Originally Posted by

**Scott N Denver**
I entered college as a math major and finished as a math/physics double. I then went on to grad school for additional training physics, materials science, and electrical engineering.

I am not personally aware of any schools where being a math major double majoring as an engineer as well is possible. It sure wasnt the places I went to school.

If you want to stay in math jobwise, or stick to math/computing stuff in related applied areas, I would say focus on either operations research, statistics, or maybe partial differential equations. Statistics is very broadly applicable.

I will keep my own personal experiences to this topic to myself, but let me just say that it was common talk among my grad school physics peers that while a physics person *should* be extremely employable in more or less any kind of tech/engineering position the practical reality when dealing with hiring managers and companies and such was that, basically, people 1) didnt know what you were talking about, 2) didnt care what you were talking about, 3) thought you didnt have enough "relevant experience", or 4) didnt know what a physicist is or does and just stuck with the tried and true engineering people. Wit that said, if you want to work at a dedicated research lab, which would probbaly be largely full of PhD physicists and maybe chemists and related things, that is open, but there aren't THAT many research labs out there.

If you like math because it helps you udnerstand technology/engineering, than the practical thing to do is to go straight into tech/engineering major. If yyou want to do that eventually but want more math first major in math and then jump at the grad school level. If you like computers and programming, consider studying both.

Math is definitely effortful, there is no way around that. What instructors told us is that if you were smart enough to do well with math in high school then you "had enough" to be a math major. But it would take plenty of work and studying. Some people find a level fo math where they "top out" and just cant really comprehend beyond that level. For me analysis [real, intermediate: the formal proving of calculus] is about where I topped out. Looking back now I could do it, but at the time with all that was going on it was too much and I stuck with more science/applied math [complex analysis, PDE's, fourier stuff]. I learned many years later that many math majors struggle with analysis, and in many schools they changed what and how they teach that subject. Maybe if I had started college 5-8 years later???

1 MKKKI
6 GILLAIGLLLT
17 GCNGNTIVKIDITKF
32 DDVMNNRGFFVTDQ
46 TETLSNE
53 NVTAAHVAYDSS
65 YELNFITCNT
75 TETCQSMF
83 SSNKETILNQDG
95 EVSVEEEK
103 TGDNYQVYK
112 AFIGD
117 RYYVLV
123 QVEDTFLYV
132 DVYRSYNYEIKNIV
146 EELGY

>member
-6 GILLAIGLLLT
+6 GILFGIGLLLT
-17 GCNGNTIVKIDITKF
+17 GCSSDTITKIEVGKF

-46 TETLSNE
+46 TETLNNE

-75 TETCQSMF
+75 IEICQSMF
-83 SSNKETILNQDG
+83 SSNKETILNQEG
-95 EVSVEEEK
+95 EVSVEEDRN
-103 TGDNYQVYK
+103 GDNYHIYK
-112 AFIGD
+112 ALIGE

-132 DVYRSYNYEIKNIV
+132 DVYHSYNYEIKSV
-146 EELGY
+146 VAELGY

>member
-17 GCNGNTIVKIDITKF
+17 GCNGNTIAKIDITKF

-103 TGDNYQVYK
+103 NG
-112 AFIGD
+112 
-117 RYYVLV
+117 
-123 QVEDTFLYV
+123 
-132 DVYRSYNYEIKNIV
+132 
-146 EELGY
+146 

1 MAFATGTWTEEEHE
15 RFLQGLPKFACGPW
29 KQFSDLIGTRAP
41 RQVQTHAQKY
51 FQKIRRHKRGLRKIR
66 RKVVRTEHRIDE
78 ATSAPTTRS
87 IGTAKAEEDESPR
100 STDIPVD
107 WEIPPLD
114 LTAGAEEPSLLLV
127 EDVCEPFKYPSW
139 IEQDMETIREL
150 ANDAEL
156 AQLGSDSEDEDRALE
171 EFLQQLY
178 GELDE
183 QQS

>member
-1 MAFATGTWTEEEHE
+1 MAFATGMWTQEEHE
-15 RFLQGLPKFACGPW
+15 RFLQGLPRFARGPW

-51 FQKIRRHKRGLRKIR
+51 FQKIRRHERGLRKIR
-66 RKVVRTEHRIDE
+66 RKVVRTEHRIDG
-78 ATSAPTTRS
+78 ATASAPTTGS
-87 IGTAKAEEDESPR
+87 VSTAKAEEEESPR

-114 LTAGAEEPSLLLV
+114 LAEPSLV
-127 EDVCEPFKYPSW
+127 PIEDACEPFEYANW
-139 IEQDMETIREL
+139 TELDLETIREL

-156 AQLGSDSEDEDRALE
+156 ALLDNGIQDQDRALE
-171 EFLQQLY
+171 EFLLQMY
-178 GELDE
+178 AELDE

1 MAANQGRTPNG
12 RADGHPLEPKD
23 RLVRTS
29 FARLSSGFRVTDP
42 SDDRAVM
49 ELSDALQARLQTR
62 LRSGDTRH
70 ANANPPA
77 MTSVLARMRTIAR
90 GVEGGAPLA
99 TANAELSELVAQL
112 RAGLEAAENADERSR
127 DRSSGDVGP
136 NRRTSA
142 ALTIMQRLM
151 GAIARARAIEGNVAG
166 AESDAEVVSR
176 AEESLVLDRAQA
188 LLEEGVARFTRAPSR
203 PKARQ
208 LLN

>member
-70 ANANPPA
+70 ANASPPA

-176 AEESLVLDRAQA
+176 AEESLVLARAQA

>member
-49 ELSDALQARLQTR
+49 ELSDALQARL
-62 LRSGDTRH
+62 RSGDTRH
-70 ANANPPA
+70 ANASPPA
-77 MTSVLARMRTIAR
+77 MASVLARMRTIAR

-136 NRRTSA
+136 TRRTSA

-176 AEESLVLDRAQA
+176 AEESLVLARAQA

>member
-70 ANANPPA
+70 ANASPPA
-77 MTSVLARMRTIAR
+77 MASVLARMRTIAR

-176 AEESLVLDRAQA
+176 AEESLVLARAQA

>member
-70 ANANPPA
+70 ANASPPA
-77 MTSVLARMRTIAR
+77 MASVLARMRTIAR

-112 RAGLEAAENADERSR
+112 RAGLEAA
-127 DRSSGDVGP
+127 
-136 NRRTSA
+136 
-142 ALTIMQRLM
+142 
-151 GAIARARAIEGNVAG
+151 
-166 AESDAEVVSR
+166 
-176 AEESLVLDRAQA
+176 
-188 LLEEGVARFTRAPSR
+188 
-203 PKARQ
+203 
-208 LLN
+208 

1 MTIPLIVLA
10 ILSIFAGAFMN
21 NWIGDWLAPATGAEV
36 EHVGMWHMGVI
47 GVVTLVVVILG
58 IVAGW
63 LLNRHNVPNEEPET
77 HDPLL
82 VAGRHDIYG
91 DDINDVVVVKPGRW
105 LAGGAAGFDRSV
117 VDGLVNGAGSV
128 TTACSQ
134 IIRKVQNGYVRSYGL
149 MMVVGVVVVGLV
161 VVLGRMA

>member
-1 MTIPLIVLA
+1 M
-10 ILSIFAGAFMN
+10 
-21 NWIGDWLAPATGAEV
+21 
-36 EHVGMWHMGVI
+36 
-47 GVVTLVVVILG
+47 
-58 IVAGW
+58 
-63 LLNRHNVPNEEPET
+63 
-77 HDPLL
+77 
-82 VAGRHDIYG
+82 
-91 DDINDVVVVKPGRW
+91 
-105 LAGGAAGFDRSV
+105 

I worked in tech for a number of years, and interfaced with people from various science/tech/engineering backgrounds. Both in work and in school I was frequently surprised by how not-deep many engineers and scientists understanding of math was/is. I think working in engineering/since is much more about wanting to "think" and "solve puzzles" than it is about doing/using/understanding math. I decided that "puzzles" and "thinking" weren't especially my thing, there wasnt enough math, the math wasn't "cool" enough, and that I preferred working with "nicer" more warm and friendly people, so I left tech behind. I'm not sure I'd ever be willing to go back.

There is much math that I know of, and know some details of, and wish I knew more about. Perhaps in another lifetime???

If you have other questions feel free to ask.